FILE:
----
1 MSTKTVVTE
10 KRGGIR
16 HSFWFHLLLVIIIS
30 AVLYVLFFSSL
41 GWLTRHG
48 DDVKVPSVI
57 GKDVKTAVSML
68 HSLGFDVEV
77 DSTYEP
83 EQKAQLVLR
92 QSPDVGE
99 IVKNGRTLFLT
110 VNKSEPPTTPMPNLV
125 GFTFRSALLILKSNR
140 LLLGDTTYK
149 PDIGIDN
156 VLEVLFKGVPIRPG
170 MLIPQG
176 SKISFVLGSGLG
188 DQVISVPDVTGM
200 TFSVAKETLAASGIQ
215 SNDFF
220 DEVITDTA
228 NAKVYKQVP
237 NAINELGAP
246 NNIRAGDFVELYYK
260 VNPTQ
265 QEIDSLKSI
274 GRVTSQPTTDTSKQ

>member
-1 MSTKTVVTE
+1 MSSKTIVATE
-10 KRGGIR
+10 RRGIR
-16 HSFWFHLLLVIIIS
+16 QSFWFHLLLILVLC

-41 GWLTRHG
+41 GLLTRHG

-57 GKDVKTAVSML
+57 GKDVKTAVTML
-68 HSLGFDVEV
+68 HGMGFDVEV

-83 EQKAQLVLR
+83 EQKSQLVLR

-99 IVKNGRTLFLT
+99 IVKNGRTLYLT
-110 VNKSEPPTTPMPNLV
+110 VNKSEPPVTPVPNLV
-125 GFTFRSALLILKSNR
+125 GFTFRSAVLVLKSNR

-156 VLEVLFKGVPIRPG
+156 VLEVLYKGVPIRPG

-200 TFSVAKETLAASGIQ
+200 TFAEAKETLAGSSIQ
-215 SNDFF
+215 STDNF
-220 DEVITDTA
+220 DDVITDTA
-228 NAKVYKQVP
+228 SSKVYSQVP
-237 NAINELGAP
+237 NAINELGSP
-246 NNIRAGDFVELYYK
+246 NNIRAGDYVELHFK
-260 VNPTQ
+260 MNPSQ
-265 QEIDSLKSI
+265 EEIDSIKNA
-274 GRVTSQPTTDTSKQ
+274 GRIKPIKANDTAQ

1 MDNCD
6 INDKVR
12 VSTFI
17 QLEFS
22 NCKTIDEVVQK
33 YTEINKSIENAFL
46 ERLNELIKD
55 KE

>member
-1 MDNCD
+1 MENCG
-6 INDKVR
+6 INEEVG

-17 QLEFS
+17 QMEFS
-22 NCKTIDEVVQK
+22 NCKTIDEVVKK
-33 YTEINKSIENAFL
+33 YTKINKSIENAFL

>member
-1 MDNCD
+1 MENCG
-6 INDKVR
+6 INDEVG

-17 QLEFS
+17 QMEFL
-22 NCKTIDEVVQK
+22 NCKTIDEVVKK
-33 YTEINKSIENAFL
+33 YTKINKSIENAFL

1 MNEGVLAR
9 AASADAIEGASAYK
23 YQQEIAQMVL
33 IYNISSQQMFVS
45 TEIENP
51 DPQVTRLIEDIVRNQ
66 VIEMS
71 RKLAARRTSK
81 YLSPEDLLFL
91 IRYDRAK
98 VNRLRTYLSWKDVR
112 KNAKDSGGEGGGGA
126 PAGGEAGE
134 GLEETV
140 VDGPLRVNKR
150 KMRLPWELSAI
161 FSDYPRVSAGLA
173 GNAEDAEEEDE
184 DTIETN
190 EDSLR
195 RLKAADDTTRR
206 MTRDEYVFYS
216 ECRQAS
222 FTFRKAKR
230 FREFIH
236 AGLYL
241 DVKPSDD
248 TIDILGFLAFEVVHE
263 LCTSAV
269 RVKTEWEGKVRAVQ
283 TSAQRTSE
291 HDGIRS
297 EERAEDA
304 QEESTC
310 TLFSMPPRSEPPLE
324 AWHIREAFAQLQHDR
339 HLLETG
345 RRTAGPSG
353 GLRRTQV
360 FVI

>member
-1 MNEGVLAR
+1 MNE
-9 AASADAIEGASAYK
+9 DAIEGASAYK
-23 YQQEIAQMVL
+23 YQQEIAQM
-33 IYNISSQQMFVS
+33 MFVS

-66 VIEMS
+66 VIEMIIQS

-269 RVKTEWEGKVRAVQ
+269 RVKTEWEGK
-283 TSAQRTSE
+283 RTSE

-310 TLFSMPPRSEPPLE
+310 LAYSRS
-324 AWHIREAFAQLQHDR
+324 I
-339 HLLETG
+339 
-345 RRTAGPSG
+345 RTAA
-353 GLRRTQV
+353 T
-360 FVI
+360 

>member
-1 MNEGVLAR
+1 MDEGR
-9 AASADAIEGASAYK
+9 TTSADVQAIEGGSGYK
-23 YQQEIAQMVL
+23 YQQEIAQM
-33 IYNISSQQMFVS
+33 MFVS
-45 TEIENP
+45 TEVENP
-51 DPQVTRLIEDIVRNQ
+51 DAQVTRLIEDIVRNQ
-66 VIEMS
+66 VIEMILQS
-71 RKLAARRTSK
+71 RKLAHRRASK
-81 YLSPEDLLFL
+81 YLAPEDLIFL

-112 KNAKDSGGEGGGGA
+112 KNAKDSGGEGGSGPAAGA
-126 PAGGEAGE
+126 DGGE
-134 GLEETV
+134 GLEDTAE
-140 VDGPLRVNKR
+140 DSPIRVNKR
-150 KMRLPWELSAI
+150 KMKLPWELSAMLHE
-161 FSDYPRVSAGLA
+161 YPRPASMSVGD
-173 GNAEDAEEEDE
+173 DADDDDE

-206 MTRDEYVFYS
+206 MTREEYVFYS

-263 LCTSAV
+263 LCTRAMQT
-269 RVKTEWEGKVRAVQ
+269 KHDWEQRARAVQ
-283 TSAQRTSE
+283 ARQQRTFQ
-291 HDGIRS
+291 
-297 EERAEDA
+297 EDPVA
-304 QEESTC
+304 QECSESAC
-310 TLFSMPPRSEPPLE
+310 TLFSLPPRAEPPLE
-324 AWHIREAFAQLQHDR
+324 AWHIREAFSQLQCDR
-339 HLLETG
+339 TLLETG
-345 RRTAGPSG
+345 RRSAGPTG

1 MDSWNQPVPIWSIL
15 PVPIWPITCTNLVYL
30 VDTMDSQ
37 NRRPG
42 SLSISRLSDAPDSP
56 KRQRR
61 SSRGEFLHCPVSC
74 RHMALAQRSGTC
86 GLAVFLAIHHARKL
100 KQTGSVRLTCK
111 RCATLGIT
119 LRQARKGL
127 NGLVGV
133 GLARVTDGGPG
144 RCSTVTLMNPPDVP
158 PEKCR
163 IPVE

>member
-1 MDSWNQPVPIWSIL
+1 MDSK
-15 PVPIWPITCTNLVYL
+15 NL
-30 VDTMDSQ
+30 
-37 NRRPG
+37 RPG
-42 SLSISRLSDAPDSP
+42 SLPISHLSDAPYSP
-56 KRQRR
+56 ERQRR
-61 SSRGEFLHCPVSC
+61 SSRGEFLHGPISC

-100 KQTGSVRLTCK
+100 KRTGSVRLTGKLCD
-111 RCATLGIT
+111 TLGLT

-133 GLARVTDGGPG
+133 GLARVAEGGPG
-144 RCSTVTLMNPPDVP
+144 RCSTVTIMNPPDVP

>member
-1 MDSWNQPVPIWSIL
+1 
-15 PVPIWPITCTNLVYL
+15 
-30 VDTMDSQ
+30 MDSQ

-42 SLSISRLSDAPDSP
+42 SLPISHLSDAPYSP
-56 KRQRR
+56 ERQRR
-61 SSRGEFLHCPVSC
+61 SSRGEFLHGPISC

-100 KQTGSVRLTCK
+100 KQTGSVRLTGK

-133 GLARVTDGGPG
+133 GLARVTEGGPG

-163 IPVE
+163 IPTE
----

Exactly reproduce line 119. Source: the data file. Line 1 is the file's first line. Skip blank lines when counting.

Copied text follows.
184 DTIETN